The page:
"There's a growing sense that the giant corporations honing driverless technologies do not have our best interests at heart," Rushkoff said. "Just think about the humans inside these vehicles, who are essentially training the artificial intelligence that will replace them."
The emergency drivers in the Waymo vans that were attacked in various cases told Chandler police that the company preferred not to pursue prosecution of the assailants.
In some of their reports, police officers also said Waymo was often unwilling to provide video of the attacks. In one case, a Waymo employee told police they would need a warrant to obtain video recorded by the company's vehicles.
In a statement, a Waymo spokesman said the attacks involved only a small fraction of the more than 25,000 miles that the company's vans log every day in Arizona.
"Safety is the core of everything we do, which means that keeping our drivers, our riders, and the public safe is our top priority," said Alexis Georgeson, the Waymo spokesman. "Over the past two years, we've found Arizonans to be welcoming and excited by the potential of this technology to make our roads safer."
Georgeson said the company took the safety of its emergency drivers seriously and disputed claims that Waymo was trying to avoid bad publicity by opting against pursuing criminal charges.
"We report incidents we deem to pose a danger and we have provided photos and videos to local law enforcement when reporting these acts of vandalism or assault," Georgeson said. "We support our drivers and engage in cases where an act of vandalism has been perpetuated against us."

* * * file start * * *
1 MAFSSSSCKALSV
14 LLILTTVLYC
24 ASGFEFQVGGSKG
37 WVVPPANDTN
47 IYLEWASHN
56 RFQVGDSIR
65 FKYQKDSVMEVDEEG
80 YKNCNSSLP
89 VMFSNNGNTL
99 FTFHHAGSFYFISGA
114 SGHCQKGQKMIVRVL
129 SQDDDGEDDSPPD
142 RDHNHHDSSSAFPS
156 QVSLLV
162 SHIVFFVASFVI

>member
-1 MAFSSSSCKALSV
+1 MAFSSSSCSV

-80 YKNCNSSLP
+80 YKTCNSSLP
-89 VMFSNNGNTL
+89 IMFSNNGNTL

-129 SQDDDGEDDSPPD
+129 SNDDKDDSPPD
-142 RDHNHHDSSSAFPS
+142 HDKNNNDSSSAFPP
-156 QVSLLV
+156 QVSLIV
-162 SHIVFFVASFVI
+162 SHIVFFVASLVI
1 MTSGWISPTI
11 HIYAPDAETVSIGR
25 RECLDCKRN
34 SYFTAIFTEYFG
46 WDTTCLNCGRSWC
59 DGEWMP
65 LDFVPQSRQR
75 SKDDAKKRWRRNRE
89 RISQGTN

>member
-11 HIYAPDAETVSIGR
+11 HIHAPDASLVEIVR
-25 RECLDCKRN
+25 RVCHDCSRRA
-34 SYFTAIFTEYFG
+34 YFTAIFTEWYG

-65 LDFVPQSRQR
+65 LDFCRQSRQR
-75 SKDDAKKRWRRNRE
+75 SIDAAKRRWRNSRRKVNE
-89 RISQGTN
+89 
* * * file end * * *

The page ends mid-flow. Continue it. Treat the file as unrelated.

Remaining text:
Authorities in Chandler and elsewhere in Arizona remain open to Waymo and other driverless-car companies. Rob Antoniak, chief operating officer of Valley Metro, which helps oversee the Phoenix metropolitan area's transit system, said on Twitter that Arizona was still welcoming autonomous cars with "open arms" despite the attacks on Waymo vans.
"Don't let individual criminals throwing rocks or slashing tires derail efforts to drive the future of transportation," Antoniak said.
But the official welcome mat has failed to convince the naysayers.
One of them, Charles Pinkham, 37, was standing in the street in front of a Waymo vehicle in Chandler one evening in August when he was approached by the police.
"Pinkham was heavily intoxicated, and his demeanor varied from calm to belligerent and agitated during my contact with him," officer Richard Rimbach wrote in his report. "He stated he was sick and tired of the Waymo vehicles driving in his neighborhood, and apparently thought the best idea to resolve this was to stand in front of these vehicles."
It worked, apparently. The Waymo employee inside the van, Candice Dunson, opted against filing charges and told the police that the company preferred to stop routing vehicles to the area.
Pinkham got a warning. The van moved on.
SundayMonday Business on 01/06/2019
Print Headline: Driverless vehicles meet with animosity